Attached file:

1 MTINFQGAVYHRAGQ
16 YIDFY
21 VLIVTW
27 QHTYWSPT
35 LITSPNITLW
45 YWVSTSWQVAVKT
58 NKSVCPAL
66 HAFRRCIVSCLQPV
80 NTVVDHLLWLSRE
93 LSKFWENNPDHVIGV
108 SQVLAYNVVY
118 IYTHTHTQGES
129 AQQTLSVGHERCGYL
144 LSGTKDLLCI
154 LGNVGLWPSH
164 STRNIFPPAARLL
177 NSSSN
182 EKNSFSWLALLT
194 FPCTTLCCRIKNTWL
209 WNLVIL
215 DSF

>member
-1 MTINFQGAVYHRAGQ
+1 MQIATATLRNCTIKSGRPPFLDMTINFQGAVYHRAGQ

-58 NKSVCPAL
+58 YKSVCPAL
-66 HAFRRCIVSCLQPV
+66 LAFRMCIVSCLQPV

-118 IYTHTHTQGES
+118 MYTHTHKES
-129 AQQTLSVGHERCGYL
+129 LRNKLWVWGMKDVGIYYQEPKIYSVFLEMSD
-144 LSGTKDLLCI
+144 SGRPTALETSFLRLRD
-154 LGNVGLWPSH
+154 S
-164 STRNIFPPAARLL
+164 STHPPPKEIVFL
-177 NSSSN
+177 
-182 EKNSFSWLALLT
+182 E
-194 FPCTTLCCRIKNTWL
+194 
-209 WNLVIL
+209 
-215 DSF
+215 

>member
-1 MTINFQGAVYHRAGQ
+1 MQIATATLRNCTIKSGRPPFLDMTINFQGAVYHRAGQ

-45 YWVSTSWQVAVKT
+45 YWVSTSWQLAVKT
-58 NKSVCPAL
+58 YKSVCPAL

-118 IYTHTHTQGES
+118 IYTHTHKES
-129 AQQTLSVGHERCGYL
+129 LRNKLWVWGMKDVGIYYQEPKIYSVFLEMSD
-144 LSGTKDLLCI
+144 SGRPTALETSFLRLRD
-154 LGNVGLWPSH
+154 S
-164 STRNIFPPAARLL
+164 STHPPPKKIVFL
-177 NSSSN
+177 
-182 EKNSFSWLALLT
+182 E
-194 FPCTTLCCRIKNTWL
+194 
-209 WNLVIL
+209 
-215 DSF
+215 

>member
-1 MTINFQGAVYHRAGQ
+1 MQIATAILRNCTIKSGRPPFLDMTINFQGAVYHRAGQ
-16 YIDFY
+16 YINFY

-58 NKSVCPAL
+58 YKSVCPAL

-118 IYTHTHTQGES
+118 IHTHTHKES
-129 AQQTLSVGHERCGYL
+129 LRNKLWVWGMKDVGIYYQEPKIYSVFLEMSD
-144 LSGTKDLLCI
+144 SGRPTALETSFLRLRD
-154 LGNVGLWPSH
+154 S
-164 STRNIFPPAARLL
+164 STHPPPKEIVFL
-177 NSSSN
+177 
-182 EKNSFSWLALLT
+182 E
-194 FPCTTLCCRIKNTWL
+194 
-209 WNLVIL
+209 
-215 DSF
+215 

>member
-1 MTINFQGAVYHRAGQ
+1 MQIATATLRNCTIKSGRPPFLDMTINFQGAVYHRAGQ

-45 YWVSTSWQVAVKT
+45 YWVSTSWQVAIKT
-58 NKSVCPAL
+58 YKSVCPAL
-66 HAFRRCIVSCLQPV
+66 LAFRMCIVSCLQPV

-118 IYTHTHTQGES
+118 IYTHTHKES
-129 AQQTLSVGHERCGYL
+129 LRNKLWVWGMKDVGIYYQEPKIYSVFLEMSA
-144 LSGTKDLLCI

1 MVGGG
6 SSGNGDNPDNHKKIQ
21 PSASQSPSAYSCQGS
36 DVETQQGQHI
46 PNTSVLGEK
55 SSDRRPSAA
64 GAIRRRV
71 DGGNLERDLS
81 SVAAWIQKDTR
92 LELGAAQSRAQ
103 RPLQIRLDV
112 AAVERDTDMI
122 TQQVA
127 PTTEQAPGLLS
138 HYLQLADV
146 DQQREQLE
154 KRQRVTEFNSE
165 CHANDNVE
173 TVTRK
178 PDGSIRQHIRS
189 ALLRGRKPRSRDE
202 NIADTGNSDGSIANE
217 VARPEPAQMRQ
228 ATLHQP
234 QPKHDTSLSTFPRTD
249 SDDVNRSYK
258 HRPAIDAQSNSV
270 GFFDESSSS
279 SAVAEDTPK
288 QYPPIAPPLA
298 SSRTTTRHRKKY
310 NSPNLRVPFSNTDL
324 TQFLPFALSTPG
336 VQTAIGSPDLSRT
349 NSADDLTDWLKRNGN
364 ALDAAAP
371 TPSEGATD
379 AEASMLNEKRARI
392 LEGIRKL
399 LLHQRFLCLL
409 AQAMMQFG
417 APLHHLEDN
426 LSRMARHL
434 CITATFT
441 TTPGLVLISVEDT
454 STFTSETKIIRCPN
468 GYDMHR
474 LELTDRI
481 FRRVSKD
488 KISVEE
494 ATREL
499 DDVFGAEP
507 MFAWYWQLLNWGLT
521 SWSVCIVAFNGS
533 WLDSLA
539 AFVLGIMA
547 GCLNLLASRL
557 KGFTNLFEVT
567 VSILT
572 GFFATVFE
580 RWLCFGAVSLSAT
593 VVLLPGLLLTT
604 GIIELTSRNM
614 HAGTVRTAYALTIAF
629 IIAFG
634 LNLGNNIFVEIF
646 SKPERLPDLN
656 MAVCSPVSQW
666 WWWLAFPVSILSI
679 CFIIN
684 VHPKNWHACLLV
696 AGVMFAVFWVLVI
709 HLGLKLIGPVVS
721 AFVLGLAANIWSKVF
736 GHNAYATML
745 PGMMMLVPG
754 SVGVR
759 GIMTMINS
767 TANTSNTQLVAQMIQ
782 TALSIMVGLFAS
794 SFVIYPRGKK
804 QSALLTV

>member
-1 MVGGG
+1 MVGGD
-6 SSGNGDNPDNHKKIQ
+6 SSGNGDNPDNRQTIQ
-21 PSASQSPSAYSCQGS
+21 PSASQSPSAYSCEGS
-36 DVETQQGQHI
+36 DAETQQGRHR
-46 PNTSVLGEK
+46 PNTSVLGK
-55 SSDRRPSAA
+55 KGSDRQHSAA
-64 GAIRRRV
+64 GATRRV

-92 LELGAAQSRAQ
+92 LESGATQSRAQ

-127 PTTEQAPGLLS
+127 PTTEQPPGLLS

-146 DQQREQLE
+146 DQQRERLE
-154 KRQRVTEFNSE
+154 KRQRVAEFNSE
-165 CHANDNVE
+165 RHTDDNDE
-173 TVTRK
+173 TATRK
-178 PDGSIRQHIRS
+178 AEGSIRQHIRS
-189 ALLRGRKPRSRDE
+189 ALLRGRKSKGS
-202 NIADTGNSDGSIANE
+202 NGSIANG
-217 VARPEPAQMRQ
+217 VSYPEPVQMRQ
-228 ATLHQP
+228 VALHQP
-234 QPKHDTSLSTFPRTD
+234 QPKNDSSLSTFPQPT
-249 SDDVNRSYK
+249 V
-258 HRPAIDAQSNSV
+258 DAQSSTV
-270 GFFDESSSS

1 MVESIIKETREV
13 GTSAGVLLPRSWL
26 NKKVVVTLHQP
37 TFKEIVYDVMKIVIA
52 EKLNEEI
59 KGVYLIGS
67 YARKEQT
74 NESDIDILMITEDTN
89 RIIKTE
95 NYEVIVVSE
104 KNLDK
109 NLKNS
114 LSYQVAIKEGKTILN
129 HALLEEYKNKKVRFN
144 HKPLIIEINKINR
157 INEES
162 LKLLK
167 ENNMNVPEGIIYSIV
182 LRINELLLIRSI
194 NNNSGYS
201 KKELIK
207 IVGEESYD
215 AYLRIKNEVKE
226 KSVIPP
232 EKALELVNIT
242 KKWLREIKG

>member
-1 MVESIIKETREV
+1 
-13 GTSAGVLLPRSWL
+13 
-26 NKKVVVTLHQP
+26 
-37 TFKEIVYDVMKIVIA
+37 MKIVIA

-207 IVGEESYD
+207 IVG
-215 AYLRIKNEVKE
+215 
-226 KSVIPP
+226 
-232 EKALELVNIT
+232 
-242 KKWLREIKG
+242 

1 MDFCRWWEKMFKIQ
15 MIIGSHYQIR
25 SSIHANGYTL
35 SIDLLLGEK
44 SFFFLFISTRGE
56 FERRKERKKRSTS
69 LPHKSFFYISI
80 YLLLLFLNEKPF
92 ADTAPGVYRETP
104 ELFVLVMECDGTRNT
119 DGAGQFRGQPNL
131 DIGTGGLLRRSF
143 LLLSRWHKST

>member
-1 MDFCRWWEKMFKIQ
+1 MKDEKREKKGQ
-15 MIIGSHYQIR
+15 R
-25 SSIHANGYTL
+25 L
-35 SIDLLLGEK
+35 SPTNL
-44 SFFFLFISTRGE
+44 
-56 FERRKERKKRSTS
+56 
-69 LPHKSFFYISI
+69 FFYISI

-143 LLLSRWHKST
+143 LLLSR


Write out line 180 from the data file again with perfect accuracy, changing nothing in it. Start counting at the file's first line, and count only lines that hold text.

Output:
614 HAGTVRTAYALTIAF